The last time many boomers tried to pursue some version of romance was in a Jimmy Carter-era fern bar or disco and when “What’s Your Sign?” was asked non-ironically.  Just like millennials, however, boomers today are going online to find that special or reasonably likable person, a much more efficient means of starting a new relationship. 

One in eight of all American boomers are using online dating websites, a 2015 Pew Research survey found, an impressive figure that indicates that the group is rebooting their personal lives as well as their professional ones.  Fee-based Match.com is the biggest such site, but there are many free ones catering to single (or perhaps not so much) boomers such as Plenty of Fish (POF).  Facebook and Meetup are other sites for boomers to look for love or an approximate facsimile, as those are well suited for users to find others who share a common interest. 

Internet-savvy boomers search for a mate just as they might for a good stock- measuring likely future performance based on relevant metrics and past history.  Much of job searching too has shifted online, of course, making the screening of and pitch to a particular person a familiar process.  Online shopping, in which one scrutinizes everything in a category on a site like Amazon rather than hope to find what one wants among the things that are on display at a mall, is another useful analogy to explain the popularity of online dating.  Expectedly, newly divorced and recently widowed boomers account for a significant percentage of online daters.  In fact, the “gray” divorce rate has risen sharply- from just one in 10 people over the age of 50 in 1990, to around one in four in 2009- according to research by sociologists of Bowling Green State University.  As well, one in three single boomers has never even been married, according to a 2012 survey by Bowling Green State University’s National Center for Family and Marriage Research in Ohio, making these folks also prime candidates for online dating.  Single empty nesters who suddenly find themselves with a lot of time (and a lonely house) on their hands represent one more sizable segment, making it understandable why online dating among boomers has become a kind of cultural phenomenon.  Grown children of boomers are sometimes concerned or uncomfortable seeing their mom or dad cruising Tinder or OKCupid to get together with someone, even sometimes giving them the be-sure-to-practice-safe-sex talk before going out on a date.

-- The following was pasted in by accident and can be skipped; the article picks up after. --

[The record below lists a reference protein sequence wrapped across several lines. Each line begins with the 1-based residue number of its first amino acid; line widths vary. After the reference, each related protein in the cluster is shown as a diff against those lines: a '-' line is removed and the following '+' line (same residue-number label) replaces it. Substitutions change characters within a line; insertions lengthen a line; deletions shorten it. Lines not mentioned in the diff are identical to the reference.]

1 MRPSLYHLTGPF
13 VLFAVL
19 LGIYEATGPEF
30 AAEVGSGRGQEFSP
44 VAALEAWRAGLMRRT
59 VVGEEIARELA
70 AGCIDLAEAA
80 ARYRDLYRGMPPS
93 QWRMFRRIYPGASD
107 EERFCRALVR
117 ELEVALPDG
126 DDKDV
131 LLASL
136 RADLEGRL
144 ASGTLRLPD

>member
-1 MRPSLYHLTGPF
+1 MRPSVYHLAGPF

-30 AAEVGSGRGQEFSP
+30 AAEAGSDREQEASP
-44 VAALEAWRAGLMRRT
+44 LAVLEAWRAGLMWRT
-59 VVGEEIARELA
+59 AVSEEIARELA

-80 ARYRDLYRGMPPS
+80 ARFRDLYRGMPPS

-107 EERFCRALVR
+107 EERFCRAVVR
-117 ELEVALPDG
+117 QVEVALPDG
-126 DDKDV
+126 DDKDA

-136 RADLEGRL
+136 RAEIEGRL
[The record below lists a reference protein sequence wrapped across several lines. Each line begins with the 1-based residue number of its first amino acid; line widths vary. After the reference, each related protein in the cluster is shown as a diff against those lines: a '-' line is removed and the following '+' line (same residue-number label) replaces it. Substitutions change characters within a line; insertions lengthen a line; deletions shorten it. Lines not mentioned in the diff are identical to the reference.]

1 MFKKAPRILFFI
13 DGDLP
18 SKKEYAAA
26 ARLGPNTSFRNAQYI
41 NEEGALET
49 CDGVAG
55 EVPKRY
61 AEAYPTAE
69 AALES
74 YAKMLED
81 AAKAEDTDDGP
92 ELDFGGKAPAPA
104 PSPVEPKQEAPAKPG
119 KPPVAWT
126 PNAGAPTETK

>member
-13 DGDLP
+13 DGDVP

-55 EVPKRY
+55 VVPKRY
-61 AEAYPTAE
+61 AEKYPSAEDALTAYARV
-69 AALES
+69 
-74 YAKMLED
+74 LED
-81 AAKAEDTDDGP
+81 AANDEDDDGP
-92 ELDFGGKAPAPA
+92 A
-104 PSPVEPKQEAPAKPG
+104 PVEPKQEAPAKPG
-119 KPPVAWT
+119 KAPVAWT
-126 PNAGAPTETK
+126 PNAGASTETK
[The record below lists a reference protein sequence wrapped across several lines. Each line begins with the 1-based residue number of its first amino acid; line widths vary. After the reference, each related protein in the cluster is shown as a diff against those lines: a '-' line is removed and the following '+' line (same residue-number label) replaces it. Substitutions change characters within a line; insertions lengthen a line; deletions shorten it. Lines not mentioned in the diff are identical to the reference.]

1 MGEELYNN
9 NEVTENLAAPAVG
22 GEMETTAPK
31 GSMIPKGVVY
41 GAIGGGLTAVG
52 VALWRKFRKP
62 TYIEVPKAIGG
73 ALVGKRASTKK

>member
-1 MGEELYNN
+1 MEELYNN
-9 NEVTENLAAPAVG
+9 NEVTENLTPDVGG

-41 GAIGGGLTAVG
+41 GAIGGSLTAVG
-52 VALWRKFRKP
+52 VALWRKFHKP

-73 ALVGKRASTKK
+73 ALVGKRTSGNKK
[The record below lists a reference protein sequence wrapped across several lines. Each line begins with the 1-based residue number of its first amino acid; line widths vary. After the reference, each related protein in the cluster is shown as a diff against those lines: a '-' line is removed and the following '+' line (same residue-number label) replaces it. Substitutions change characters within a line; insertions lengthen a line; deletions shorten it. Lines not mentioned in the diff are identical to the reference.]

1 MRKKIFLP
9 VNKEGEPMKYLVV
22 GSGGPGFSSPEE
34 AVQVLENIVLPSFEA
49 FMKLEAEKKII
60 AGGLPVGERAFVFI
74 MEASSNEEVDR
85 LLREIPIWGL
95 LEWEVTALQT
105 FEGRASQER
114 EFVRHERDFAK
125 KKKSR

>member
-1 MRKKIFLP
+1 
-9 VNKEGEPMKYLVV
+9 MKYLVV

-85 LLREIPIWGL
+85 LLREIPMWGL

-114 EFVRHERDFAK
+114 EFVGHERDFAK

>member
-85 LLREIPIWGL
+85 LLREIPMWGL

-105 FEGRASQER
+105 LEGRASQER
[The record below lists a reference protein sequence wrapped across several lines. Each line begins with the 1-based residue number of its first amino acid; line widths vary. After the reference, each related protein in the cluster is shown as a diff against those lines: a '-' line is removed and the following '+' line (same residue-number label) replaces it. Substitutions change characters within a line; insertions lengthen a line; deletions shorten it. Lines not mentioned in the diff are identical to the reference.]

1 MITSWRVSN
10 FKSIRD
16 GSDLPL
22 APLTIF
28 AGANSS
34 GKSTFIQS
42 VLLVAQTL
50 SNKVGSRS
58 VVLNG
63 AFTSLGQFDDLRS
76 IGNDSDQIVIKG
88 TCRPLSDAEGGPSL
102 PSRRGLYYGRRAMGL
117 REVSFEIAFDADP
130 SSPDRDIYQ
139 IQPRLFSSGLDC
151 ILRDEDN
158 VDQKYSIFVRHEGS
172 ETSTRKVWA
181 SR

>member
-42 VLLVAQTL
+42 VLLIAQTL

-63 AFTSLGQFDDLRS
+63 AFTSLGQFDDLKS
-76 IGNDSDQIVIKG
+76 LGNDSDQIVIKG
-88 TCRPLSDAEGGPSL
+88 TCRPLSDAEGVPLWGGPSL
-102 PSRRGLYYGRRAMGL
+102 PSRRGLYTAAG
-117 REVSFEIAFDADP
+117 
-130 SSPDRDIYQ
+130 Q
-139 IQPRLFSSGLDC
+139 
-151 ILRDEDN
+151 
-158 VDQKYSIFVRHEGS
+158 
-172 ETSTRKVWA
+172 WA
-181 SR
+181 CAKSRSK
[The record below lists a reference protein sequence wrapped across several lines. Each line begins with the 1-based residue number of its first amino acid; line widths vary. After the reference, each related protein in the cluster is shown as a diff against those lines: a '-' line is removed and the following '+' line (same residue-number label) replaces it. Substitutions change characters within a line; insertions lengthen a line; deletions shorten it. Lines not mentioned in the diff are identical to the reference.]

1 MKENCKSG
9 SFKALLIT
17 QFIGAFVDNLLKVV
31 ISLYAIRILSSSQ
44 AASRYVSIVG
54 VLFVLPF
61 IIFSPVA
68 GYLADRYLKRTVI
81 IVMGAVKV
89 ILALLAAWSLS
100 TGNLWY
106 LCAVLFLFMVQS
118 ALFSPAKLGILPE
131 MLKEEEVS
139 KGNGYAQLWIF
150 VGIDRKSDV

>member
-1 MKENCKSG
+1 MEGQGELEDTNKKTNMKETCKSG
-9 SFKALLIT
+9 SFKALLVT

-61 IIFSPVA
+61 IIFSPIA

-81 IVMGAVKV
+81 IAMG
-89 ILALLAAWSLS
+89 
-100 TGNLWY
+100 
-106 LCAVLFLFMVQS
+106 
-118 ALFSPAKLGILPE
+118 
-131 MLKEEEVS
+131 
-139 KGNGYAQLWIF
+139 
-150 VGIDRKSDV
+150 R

Another site, the unfortunately named Coffee Meets Bagel, is experiencing especially high growth (81% in 2014 and 314% in 2015) among 55-64 years olds.  Women tend to be especially enthusiastic users of this and online dating sites in general, perhaps because they are more likely to be single in their later years because of the death of their husband.  (In 2012, the life expectancy for American women was 81.2 years while that for men was 76.4 years.)  Dating among boomers dispels many of the myths surrounding romance in one’s third act of life.  “By and large this age group is happier, more secure, and even feeling sexier than their younger counterparts,” noted Dr. Terri Orbuch, relationship expert for the 50+ dating site Ourtime.com, thinking that boomers are also “better judges of the type of person who will make them happy.”  Besides having greater life experience, the fact is that boomers likely have fewer years ahead of them than younger people, something that makes them want to use their time wisely, especially that spent with a potential partner.

With 30% of boomers now being single, it’s no wonder that marketers are going after the group with more and more online dating sites.  IAC, which owns sites like Match.com and Chemistry.com, started Ourtime.com in 2011 for 50-and-over singles looking to date, and in April 2014, Stitch.net, a Tinder-like dating app for the over-50 set, was launched.  Like Tinder, it shows users just one profile at a time, and it alerts them to profiles where a person they’ve liked has liked them back, so they’re less likely to contact someone and get no response.  Stitch also does extensive background checks, a good thing given all the Internet trollers looking for something other than love or companionship.

While some online dating sites for younger people may be mostly about hooking up, those for older folks like Stitch are serving a greater purpose.  “Our grand vision is to help improve the lives of older adults in every country around the world by addressing the many causes of social isolation and loneliness,” say the founders of Stitch, recognizing they are solving a serious problem while also running a for-profit business.  More boomers are finding themselves alone after having a partner for decades and, for a variety of good reasons, have not had success meeting another soulmate.  Many people on Stitch start out as pen pals in what is a safe environment, happy to communicate for weeks, months, or even years before getting together in person.  Building a friendship first is often a good foundation for a romantic relationship, experts points out, making Stitch and others like it much more than your typical online dating site.  “We thank you all for whatever algorithm you have in place that matched us,” say Stitch users Nancy and Bob, obviously two happy customers.

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